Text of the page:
Expertise: local-level integration in Cabo Verde

In recent years, local governments have multiplied coordination and cooperation efforts around assistance, integration, protection and service-delivery for immigrants. One of Africa’s strongest economies, Cabo Verde, has been collaborating with MIEUX on setting up a comprehensive framework to harness the nexus between migration and development. Following the drafting of the National Immigration Strategy, MIEUX is currently supporting Cabo Verde in working to to enhance the role of local-level municipalities through a Municipal Action Plan for Immigration and Integration via a mix of activities and deploying experts from Portugal.

For this edition of Expertise, we thought it would be interesting to seek the insights of both the focal point for Cabo Verde and of one of the experts working on this Action.

  • On the side of the Cabo Verde government, Carmem L. Teixeira Barros Furtado is the Director of the General Directorate of Immigration within the Ministry of Family and Social Inclusion. She has been the focal point for several MIEUX Actions in the country.
  • Maria Assunção Fernandes Lopes Tavares, Superior Social Service Technician of the Local Support Center for the Integration of Migrants (CLAIM), Municipal districts in Portugal, is one of the experts on this Action and acts as the Social Workers Coordinator for Oeiras Municipal Council in Portugal.

MIEUX: What are the main advantages in making local governments the focal point for assisting migrants?

Carmem: Although international migration occurs when national borders are crossed, it is also true that the physical presence and social integration of immigrants take place in a given city, region or neighbourhood. In fact, all human actions are rooted somewhere: before we can say that a person lives and participates in the life of a country, we say that he or she lives in a certain neighbourhood or city.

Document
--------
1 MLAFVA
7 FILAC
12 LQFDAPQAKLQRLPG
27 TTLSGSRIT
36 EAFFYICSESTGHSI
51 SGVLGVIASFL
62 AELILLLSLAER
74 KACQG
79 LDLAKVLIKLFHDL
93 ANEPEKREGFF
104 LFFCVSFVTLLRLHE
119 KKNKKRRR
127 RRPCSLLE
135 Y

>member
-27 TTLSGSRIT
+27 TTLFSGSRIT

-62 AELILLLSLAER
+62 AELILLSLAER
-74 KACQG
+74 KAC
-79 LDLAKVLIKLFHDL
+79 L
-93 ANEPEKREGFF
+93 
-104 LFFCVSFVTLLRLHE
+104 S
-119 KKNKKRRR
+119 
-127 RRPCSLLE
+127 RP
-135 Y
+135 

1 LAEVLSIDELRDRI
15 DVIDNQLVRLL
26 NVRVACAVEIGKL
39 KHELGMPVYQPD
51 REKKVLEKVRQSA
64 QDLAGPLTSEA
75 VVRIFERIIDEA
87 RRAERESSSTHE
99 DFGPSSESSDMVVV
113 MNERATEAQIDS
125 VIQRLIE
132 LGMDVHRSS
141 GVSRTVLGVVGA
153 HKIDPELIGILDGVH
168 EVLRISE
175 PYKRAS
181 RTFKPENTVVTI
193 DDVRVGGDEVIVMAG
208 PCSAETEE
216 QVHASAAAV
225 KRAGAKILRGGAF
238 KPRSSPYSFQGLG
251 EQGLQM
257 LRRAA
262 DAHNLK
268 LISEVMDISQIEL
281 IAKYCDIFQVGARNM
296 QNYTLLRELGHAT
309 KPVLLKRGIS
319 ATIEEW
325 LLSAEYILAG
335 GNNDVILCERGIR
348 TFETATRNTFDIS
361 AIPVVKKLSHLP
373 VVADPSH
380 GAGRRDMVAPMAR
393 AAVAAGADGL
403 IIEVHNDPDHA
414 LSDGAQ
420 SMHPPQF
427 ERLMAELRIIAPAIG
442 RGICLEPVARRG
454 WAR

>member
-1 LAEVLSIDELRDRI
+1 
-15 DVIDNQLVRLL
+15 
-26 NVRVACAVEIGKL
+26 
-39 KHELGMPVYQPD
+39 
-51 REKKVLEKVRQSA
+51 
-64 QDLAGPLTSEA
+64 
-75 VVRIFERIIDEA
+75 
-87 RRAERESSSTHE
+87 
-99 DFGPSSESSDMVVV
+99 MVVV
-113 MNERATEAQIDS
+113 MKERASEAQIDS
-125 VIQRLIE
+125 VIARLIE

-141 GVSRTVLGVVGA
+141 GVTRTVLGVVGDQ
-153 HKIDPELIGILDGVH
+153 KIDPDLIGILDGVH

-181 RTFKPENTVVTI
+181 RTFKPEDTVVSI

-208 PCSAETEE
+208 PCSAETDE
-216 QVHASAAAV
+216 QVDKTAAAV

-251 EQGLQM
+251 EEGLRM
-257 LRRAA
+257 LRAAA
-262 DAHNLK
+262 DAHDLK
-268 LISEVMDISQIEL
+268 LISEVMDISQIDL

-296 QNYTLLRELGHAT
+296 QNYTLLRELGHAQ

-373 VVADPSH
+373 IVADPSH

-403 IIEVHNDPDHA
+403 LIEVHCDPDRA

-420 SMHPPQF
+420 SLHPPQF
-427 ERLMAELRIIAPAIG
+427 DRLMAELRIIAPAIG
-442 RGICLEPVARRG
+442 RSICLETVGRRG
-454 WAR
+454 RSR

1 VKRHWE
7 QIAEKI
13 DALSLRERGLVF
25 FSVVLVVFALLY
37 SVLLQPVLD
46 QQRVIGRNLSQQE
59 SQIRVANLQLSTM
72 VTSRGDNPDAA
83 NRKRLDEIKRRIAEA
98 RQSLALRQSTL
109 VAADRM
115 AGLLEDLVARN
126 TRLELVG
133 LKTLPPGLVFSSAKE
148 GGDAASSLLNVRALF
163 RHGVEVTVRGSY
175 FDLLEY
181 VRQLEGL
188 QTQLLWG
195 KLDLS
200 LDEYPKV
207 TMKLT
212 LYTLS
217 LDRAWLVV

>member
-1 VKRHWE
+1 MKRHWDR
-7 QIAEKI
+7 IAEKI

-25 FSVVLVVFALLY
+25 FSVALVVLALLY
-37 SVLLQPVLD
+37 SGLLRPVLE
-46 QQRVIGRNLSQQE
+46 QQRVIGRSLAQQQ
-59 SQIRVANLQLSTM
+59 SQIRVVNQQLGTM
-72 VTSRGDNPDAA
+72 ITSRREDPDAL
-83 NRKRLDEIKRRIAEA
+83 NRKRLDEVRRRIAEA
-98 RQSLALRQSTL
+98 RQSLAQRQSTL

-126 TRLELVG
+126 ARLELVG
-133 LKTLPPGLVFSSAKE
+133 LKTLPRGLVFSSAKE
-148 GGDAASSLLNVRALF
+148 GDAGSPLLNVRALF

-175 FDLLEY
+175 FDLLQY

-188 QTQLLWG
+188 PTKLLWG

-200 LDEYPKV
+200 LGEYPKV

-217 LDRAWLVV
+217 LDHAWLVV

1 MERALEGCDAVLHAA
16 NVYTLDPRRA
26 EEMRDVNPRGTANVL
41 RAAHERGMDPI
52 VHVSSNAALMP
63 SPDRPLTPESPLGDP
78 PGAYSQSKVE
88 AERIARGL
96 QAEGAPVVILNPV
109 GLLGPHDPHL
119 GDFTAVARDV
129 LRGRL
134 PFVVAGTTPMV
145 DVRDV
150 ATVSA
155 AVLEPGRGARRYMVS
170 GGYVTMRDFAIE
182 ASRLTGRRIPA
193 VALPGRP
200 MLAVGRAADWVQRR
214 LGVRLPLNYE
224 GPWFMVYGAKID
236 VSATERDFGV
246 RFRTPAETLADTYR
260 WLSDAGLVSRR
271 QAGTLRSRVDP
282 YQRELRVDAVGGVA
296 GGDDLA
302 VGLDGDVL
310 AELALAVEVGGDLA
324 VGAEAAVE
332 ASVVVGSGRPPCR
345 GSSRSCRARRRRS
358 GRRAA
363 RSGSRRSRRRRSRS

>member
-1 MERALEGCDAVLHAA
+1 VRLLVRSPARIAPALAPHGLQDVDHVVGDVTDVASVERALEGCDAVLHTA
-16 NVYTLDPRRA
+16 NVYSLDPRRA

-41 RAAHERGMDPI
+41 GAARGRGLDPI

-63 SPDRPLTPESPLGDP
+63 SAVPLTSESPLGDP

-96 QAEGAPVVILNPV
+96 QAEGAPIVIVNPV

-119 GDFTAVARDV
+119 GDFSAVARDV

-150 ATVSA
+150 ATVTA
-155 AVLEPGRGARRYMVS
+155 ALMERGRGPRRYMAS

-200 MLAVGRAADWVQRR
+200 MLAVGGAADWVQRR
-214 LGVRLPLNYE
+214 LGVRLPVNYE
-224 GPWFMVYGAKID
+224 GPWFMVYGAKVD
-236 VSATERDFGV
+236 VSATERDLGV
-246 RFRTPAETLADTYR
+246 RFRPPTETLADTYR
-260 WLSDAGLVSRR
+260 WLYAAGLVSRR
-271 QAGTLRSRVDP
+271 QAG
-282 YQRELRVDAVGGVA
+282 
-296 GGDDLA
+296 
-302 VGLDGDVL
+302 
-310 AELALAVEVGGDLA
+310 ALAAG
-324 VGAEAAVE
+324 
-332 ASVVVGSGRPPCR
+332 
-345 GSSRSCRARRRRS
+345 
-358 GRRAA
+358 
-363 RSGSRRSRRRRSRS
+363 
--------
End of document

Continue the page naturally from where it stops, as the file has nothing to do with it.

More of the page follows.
In addition to the central authorities’ responsibilities, the challenges derived from migration to Cabo Verde have demonstrated the need and importance of local actions in different municipalities and islands. The National Immigration Strategy, created with support from MIEUX, remains a national responsibility, but an immigrant’s process of integration develops where they are based, where they work and where their children study.

Therefore, we can say that local authorities are physically closer to the communities and immigrants, and this proximity can allow for a deeper knowledge of people's needs and concerns. In addition, municipal authorities, in general, have the mission to provide different services for local communities and for this, they are, together with the non-state actors, at the ‘forefront’ of local development, the main interlocutor and representative of the State in various island and cities.

Maria Assunção: I concur with Carmem’s observations. Municipalities are democratically-elected local power and therefore represent communities and have a very close relationship with immigrants. Local power has the resources, skills and networks necessary to create an empathic relationship and to diagnose and assess an immigrant’s situation and facilitate his or her process of economic, social, political and cultural integration.

MIEUX: How do you hope to see the coordination between the local-level agencies evolve as a result of this Action?

Maria Assunção: Immigrants frequently face multiple challenges related to their individual situation and living conditions. Their inclusion in their host society requires a set of responses (health, education, documentary regularisation, safety and employment, among others) that must be organised in partnership and coordination work between agencies and in collaboration with the authorities. The professional reception and support of immigrants have the central role of understanding each particular situation and mobilising the necessary resources through all partners (public services, companies, immigrant associations and NGOs).

Carmem: All institutional diagnoses on the challenges of social integration of migrants show that the lack of coordination in the policies of different sectors is a huge concern, for example, between labour, education, health, housing, culture, and sport, as well as between different levels of government. As public institutions, we continuously need to find creative and coherent solutions to improve coordination amongst ourselves.